We survived Tropical Storm Nate….
It sounds almost surreal… and I want to be honest. We weren’t in any true danger at any one time. The biggest and scariest thing we faced was a total lack of communication. 22 people lost their lives to Tropical Storm Nate in Costa Rica and no one here even knew it was coming….
I woke up late one night and I remember thinking it was odd at how hard the rain was coming down. The sweet wet smell hit my nostrils and appeased my taste buds. It was around midnight. I remember feeling like it wasn’t ordinary but didn’t think too much of it… I went back to bed.
The next morning I awoke to another torrential downpour. I’ve woken up to a lot of rain before but this was clearly different. We didn’t leave the air conditioning on as we had the night previous so at the time I didn’t notice anything weird but as we woke from our slumber and tried to make some coffee nothing was working. No biggie… the power had come down before but when I reached for my phone to check on our business it was unresponsive. the cell signal and WiFi was gone.
Shortly thereafter I had a knock on the door… a young guy from the US had told me that he stayed at a friends house in the building beside and was trying to get a cab but couldn’t. If he didn’t leave now he was going to miss his flight. I grabbed my stuff and proceeded to drive down the road. In Costa Rica we do favors for strangers because its just the thing to do… the rain continued.
Our house is in the mountains and the first thing I noticed was that the rock walls surrounding the house had now become waterfalls. We drove about half a mile down the road before we came to what should have been a bridge. Locals were standing everywhere just watching in horror as a river had become plugged and diverted itself into a road. or, what was a road anyway…. it was now a raging river and in the middle of that river was a white Suv submerged in about seven feet of water with just the back sticking out. shit was getting real….
We drove the samurai back up through another road and went a secondary route that crosses a normally very calm stream. The stream was no longer calm. Five feet of raging water and two feet of mud now slammed through it with a violent fury I will never forget. Still, Darwinism is apparently unresponsive in my brain and I asked my new found friend if he wanted to give it a shot. Noooo man… Im good…
I drove him back up to the house and announced to Xenia we were going to go do something stupid and it was time to get dressed. She did and we headed down to the stream to try again where we met one of the owners from the local dive shop who was desperately trying to get to his building because it was flooding. We made some valiant efforts but even in four wheel drive we continuously got stuck. We even headed up to a back route through the mountains and tested the metal of the Samurai against some serious terrain before arriving at a bridge that had completely collapsed under the wrath of the flowing water.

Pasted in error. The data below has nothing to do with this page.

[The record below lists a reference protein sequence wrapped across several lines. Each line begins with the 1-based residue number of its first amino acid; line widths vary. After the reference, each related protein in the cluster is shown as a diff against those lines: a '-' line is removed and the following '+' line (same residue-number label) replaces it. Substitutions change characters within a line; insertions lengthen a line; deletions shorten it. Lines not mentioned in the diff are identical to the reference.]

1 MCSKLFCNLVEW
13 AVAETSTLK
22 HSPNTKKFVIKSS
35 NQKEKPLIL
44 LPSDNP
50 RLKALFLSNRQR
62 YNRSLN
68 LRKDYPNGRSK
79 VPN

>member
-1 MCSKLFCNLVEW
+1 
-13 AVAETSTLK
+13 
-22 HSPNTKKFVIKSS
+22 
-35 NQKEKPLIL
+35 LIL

Xenia and I headed home where we chatted with some of the neighbors. No one knew what was happening or had any intel. Now I would like to think I am very capable but without cell service, the most intense rain I have ever experienced, and no power, water or electricity, I was intimidated. We hunkered down for about a day before we went stir crazy and attempted the river crossing again. This time we made it and we headed into town where everything was under a couple of feet of water. We weren’t in Kansas anymore toto…
We headed to grab some groceries where there were hundreds of people gathered. The waves and storm had decimated the beach and houses had been flooded and destroyed. No one knew how long it would last or how bad it was. We eventually met up with friends and took a drive out of town to get a cellular signal on some hills so we could let our parents know we were alright.
I mean… its weird… we’ve dealt with major snow storms our entire life but hell hath no fury like that of gravity, kinetic energy and water. Roads had collapsed and the city looked post apocalyptic. We went for three days just hanging out, eating peanut butter and processed food (we couldn’t cook) before the power and cell signals were restored. I should have been happy to disconnect… Instead we worried about all of the work we weren’t getting done.
I was also ridden with guilt. I mean, I saw so much of this on the TV and never batted an eye when I was in Canada. Didn’t even phase me. With all of the major hurricanes and tropical storm damage around the world this year seeing the impact of a low-medium moderate storm, it became real very quick. I felt guilty about my previous disassociation. So much choas over nature…
I have been spending some of my time helping neighbors and we helped for a few hours with the Coco Beach cleanup today. The only emotion that really overpowered my guilt was the realization that we were living in a country that made the best of the worst. Watching the community come together to quickly cleanup was truly inspiring. Everyone just helped everyone. It wasn’t expected or asked. It was just the thing to do.
the biggest learning we will take away from the experience is that we need to be better prepared because this kind of thing can happen in Costa Rica. Maybe not often, but it can happen.
I also learned that my relationship with the internet and my dependence on power, energy, and water is far too high and that bad shit happens to good people all around the world every day and life in Canada just beats on. These aren’t images we see on the TV screens… they aren’t actors and its not a joke. I will definitely aim to do more to serve the community who’s spirit leaves me in awe with nearly every interaction.
Until next time. Pura Vida